Number Your Magazines

Discussion in 'Self Defense Tactics & Weapons' started by TranterUK, Aug 7, 2008.

  1. TranterUK

    TranterUK Guest

    I know this will be old hat to many, but not everyone will know about it.

    If you use an semi automatic pistol or rifle, consider numbering your magazines on the base.

    Many will go to the range with a few mags and while there may have some jams or feed problems. Others might not seat properly, failing to lock in place without a fiddle. By numbering the mags you will know if any in particular give you problems. If it's used for defence, you know which mags not to use.

    Whenever I had a magazine that gave repeated problems I used to bin it. Other options are to paint the base red and use it for mag change practice, some determined souls even used to fill them about a third with lead, to replicate the weight loaded.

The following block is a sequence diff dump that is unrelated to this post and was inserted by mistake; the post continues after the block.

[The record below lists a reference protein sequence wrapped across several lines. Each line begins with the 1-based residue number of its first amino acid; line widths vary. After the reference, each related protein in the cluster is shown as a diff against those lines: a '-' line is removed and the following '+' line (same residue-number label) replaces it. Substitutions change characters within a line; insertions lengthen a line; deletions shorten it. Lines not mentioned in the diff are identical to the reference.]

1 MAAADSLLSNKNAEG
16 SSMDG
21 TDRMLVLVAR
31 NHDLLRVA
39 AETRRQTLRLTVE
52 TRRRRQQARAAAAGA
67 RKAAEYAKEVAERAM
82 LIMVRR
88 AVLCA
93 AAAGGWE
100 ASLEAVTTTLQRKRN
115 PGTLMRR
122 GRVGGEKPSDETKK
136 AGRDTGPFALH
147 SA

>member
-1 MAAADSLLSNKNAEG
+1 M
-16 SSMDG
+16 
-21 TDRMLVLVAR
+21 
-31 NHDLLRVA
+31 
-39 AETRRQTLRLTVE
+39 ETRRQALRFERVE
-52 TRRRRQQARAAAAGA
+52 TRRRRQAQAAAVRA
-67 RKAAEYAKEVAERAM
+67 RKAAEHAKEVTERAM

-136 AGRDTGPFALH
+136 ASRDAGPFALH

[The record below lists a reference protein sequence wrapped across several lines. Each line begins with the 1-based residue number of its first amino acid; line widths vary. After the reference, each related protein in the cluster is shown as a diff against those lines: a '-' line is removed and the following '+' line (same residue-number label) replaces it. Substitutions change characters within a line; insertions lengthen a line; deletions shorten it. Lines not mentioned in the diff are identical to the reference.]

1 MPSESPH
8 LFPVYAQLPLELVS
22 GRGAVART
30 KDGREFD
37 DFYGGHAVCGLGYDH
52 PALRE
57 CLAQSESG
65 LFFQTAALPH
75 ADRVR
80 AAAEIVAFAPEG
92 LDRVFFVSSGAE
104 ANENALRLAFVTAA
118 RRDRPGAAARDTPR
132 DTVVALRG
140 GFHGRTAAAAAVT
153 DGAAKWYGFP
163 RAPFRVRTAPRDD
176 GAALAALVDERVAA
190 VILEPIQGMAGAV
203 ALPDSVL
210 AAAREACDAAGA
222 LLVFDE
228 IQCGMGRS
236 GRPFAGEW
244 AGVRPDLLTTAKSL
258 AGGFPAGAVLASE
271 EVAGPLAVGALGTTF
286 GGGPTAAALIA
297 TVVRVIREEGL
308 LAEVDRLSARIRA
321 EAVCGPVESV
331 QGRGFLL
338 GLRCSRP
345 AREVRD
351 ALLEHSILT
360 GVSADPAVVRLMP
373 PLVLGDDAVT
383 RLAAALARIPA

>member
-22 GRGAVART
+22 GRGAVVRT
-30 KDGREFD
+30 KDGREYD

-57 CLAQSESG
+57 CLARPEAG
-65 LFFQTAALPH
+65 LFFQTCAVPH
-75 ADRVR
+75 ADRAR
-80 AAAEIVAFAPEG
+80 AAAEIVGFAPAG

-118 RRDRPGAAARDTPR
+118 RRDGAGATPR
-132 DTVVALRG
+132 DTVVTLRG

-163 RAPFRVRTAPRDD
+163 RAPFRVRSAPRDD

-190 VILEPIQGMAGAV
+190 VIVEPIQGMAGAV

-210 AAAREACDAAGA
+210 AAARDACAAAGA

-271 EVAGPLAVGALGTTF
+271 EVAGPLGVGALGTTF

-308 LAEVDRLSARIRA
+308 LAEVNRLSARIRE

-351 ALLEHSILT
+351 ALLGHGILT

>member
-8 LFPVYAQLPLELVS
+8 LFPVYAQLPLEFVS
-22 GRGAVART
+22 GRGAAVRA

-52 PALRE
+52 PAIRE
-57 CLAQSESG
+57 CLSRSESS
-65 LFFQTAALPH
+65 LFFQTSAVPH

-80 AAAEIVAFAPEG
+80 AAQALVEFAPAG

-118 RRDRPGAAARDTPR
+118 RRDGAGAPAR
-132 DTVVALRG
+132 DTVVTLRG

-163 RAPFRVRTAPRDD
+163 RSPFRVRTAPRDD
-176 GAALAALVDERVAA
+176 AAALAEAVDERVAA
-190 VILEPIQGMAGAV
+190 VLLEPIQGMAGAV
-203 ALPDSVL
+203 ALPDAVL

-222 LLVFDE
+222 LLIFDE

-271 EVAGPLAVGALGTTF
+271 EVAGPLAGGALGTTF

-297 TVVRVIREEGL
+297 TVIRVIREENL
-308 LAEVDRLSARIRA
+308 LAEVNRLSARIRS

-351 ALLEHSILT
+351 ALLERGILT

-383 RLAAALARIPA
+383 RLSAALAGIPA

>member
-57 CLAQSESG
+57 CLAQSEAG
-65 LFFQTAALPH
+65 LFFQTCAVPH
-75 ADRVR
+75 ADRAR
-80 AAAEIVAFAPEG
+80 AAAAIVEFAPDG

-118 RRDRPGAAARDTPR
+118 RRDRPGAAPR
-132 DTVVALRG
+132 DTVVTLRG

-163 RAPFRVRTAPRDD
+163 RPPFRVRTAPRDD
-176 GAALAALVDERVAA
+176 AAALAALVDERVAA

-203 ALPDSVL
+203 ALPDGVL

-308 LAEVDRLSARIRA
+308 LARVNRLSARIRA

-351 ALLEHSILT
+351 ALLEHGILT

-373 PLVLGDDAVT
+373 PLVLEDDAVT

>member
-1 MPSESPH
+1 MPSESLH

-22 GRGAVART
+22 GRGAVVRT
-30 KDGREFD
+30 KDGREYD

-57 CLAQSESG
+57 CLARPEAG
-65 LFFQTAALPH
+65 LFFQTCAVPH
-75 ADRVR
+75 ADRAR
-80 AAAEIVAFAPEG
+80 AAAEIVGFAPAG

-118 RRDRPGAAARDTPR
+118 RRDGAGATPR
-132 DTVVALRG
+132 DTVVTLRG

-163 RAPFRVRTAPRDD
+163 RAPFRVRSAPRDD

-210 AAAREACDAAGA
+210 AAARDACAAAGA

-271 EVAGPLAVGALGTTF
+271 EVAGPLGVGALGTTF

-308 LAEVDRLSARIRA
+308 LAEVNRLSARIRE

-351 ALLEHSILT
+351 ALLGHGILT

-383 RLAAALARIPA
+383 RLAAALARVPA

Last edited by a moderator: Aug 7, 2008
  2. Marlin

    Marlin *TFF Admin Staff Chief Counselor*

    Fine idea, Tran. :)

    I have been IDing them by scratching a small mark in the side if it acts up. Numbering would certainly be easier.

    I only use Wilson Combat on the 1911s so they are always reliable. Have the most problems with large capacity mags for the Browning Hi-Power.

  3. That is indeed a good technique, Tranter, and one I have used for many years, especially with 1911 mags because I have so many of them. I normally mark an unobtrusive number on the bottom of the mag with a small brush and white appliance paint. It certainly helps weed out magazines that need to be retired or at least rebuilt.